The Court of Appeal has given its decision in the appeal in Peel Land and Property (Ports No 3) Ltd v TS Sheerness Steel Ltd and, to my surprise, it reversed part of the first instance decision (click here for the transcript). Admittedly, my prediction last week that the first instance decision would be upheld was based on the major part of the judgment, in which the judge had had to decide whether large pieces of plant within a steelworks comprised chattels or fixtures and, if fixtures, whether they were landlord’s fixtures or tenant’s fixtures. It turned out that that part of the judgment was not appealed.  The subject of the appeal was whether the tenant was prohibited from removing tenant’s fixtures by the terms of the lease.

On a strict construction of the lease, the Court of Appeal decided unanimously that the lease did prohibit the tenant from removing tenant’s fixtures.  It rejected the tenant’s argument that an express provision to that effect would be required (see below for more on that argument).  The court interpreted the prohibition on alterations in the lease as extending to prohibiting removal of tenant’s fixtures during the term.  (A separate covenant provided that the tenant was allowed to remove tenant’s fixtures at the end of the term.)

Woodfall found wanting

This decision means that part of the relevant section in Woodfall is going to need rewriting. Woodfall currently includes an extract from Lambourn v McLellon [1903] 2 Ch 268, in which Vaughan Williams LJ had said:

“If the landlord wishes to restrict his tenant’s ordinary right to remove trade machinery or fixtures attached to the demised premises … the landlord must say so in plain language.  If the language used leaves matters doubtful, the ordinary right of the tenant to remove trade fixtures will not be affected.”

Morgan J, at first instance, had quoted the statement in Woodfall with approval on this point. However, after considering the decision in Lambourn v McLellon in detail, Rimer LJ in this case observed:

“I do not regard [the statement above], uttered only by one Lord Justice, and not expressly embraced by the others, as establishing any principle of a binding nature.  That said, I certainly do not disagree with it.  I do not, however, consider that it can be elevated to the status of a proposition that, for example, nothing but language expressly imposing a restriction on the removal of tenant’s fixtures … will be effective to impose such a restriction.”

It must be extremely unusual for a proposition set out in Woodfall in this way to be disapproved of in this manner.

Coming soon

Four more Court of Appeal decisions (mentioned in my earlier blog article) are now awaited – with some trepidation.

My thanks go to John Anderson and Mark Shelton for assistance in preparing this blog article.

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Construing a rent review clause in a 1960s lease 17 February 2014

One might have thought that there could be no more unanswered questions in relation to open market rent reviews, but the case of Bywater Properties Investments LLP v Oswestry Town Council [2014] EWHC 310 (Ch) shows that is not the case.

The case concerned leases of a kind that would never be granted today: 99 year building leases of commercial property in Oswestry town centre, with 25 year rent reviews to be triggered only by the landlord, and a provision stating that the rent could not fall below the original rent.  They were granted in the early 1960s.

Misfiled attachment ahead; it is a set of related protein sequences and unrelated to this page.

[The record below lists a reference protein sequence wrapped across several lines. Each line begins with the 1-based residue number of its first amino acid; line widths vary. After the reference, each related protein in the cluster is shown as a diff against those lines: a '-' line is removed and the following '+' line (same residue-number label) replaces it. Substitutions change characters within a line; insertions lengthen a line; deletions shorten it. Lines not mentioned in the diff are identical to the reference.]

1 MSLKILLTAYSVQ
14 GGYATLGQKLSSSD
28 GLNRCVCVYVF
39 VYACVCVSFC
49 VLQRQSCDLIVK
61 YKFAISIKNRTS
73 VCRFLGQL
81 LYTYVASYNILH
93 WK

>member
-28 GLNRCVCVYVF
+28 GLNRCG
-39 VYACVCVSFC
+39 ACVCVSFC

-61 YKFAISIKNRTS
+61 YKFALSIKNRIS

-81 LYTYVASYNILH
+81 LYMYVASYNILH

The dispute arose after the landlord triggered the first review, after 25 years, but did not trigger the second one, after a further 25 years (for fear that the rent would drop).  The drafting of the lease did not expressly provide for what would occur if a subsequent review did not take place.  Did the rent stay at the amount determined at the 25th year, or did it revert to the original rent  payable at the start of the lease ?  The judge observed that the latter interpretation would save the tenant some £1 million over the next 25 years.

The judge construed the terms of the lease, and held that the rent should stay at the level determined at the 25th year.  This was on the basis that there was nothing in the rent review clause that would allow the rent to fall below the rent currently being payable, if the landlord decided not to invoke the review on any rent review date.

The facts of the case are unlikely to be replicated in the future, but the decision may be helpful in general terms for the judge’s observation that he did not derive any assistance from trying to ascertain the overall commercial purpose of the rent review clause.  Furthermore, it would be wrong to assume that the parties intended to create an upwards only rent review clause, particularly so in the case of a lease granted in the 1960s.

The transcript can be read here.

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Five important landlord and tenant appeal decisions awaited 12 February 2014

Decisions from the Court of Appeal are awaited in five important landlord and tenant cases.

Jervis v Pillar Denton Ltd [2013] EWHC 2171 (Ch)

This is an appeal by several landlords in the Game Station administration.  The company was put into administration in March 2012, one day after the March quarter day rent payment date.  The administrators are claiming that no rent was due until the June quarter day, even though the properties were occupied throughout.  Today was the first day of the appeal hearing.

How will the Court decide?  My money is on the administrators.  The Court of Appeal will not disturb the current state of the law.

Marks & Spencer plc v BNP Paribas Securities Services Trust Co (Jersey) Ltd [2013] EWHC 1279 (Ch)

This has to be one of the longest company names in any law report, but that is not why the case is important.   In this case Morgan J implied a term into a lease to the effect that, when the tenant exercised its break right, the landlord was required to return to the tenant rent in respect of the period after the break date.  The concept of the implied term has not been used in this argument before.